I've used the POC shorts before and like them, but they were hotter and bulkier and were tearing.

    I used the 661 shorts before and thought right away that they wouldn't work for cycling. Pads where just in the wrong place (on the quads/front, instead of the sides).

  12. #37
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    Thanks, Varaxis.

    So the 4600 don't feel the best choice for me. I'm looking for something offering some more protection. My last fall scared me a bit, and I realized I need some protection when riding on rocky technical trails.

    Perhaps the 7605 would be better in this regard?

  13. #38
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    Depends how cool you wanna look..

  14. #39
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    Get the pads. You won't regret it. I started riding last year and always dive head-first into things I should probably wait on. I was doing stuff in my first two weeks that a lot of people don't do in their first two years. I would have earned myself stitches on multiple occasions if I hadn't been geared up appropriately. If you plan to push yourself at all, you'll want the gear. I actually started with baseball shinguards and quickly upgraded to some six-six-one knee-shin combos that were only $50. They're hardly top of the line, but I'm on a budget too and they do just fine. Also, get gloves. You'd be surprised how often you'll be sticking your hands out or turfing it and messing up your palms.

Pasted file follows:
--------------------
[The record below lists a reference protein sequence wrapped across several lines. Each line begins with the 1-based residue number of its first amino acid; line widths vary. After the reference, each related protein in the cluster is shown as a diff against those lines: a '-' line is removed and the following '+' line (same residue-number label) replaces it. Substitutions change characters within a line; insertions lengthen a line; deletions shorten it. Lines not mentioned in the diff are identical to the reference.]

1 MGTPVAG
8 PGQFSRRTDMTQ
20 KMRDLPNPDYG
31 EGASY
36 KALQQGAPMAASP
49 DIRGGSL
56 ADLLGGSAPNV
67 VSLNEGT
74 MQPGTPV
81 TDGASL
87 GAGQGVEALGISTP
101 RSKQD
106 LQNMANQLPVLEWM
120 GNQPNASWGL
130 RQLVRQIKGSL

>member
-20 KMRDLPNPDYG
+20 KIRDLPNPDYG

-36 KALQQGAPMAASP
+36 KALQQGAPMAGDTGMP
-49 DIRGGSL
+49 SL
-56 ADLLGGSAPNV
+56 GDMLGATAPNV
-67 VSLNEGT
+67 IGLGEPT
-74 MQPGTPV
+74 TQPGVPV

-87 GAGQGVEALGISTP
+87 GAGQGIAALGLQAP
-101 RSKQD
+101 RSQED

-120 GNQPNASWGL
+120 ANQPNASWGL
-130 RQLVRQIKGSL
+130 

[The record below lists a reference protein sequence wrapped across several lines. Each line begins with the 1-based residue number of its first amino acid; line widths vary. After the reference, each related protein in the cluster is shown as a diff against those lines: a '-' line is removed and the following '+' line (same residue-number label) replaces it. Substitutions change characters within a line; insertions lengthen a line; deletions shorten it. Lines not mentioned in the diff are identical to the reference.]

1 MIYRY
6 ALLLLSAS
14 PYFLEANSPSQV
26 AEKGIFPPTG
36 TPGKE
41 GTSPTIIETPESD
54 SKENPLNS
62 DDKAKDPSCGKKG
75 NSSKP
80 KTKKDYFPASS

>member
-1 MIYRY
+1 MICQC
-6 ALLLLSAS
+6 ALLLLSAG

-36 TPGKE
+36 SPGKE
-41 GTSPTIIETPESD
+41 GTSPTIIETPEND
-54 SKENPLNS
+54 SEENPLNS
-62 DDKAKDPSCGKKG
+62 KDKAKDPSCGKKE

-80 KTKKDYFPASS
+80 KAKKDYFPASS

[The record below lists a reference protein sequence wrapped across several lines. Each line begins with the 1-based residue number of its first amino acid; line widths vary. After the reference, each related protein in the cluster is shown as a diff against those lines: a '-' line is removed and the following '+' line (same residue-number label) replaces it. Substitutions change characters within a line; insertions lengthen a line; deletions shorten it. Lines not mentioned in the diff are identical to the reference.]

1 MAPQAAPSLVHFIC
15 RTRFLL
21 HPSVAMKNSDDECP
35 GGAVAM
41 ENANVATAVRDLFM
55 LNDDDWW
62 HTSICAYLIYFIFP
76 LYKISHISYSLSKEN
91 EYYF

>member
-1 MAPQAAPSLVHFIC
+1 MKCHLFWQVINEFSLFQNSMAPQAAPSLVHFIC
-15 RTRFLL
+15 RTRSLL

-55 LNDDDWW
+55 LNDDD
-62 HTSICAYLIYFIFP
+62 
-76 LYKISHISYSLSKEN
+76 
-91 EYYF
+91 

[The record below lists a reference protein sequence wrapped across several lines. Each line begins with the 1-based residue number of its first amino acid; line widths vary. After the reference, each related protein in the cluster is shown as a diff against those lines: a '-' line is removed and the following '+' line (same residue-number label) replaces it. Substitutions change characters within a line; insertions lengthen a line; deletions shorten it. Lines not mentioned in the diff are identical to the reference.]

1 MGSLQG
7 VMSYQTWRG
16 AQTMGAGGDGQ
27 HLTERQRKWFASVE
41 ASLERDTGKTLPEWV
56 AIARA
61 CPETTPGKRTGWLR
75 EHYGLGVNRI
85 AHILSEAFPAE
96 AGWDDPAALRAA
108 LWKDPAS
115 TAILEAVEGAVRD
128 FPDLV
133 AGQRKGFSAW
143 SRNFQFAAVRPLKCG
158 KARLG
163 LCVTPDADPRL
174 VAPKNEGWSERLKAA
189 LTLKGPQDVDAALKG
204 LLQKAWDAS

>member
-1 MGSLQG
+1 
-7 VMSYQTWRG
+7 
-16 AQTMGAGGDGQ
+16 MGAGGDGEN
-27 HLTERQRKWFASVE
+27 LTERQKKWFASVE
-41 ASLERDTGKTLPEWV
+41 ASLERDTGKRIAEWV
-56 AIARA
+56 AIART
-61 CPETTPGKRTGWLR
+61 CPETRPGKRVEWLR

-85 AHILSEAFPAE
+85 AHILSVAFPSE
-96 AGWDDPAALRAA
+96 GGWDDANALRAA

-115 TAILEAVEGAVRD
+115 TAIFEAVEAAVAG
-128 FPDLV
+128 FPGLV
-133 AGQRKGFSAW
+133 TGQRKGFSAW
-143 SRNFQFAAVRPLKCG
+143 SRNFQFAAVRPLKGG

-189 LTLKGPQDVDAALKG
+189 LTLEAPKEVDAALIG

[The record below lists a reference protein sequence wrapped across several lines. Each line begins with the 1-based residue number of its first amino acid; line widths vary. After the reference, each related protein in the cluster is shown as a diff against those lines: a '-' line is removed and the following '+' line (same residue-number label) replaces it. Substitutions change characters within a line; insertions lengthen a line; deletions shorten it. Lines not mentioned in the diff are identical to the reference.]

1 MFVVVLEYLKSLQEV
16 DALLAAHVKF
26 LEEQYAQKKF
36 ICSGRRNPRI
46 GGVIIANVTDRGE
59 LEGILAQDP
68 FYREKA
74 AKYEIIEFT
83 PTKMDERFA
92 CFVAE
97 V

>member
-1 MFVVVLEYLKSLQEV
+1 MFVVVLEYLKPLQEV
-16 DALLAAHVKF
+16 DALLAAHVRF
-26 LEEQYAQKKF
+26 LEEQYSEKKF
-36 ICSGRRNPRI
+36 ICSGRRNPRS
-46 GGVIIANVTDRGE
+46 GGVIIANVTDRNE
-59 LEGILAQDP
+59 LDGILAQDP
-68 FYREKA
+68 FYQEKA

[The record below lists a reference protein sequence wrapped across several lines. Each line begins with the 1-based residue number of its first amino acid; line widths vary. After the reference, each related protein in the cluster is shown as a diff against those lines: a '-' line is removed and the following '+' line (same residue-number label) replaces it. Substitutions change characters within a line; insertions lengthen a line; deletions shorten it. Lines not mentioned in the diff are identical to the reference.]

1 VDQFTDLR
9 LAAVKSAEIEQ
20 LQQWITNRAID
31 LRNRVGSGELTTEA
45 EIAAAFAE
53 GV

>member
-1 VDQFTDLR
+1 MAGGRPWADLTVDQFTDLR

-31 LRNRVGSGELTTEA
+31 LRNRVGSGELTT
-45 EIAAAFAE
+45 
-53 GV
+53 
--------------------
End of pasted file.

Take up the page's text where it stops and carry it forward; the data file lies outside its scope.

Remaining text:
I've found I'm more confident and attack things harder when I'm geared up. It makes riding more fun when you can "go for it" and still have a reasonable expectation that you'll come out of it in tact!

  15. #40
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    body protection

    You may want to check out my company body shield apparel
    I started this company because I could never afford equipment after I bought a bike

  16. #41
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    first MTB? get a helmet and some gloves and buy more protection as you get more aggressive.
    id prob start with knee pads.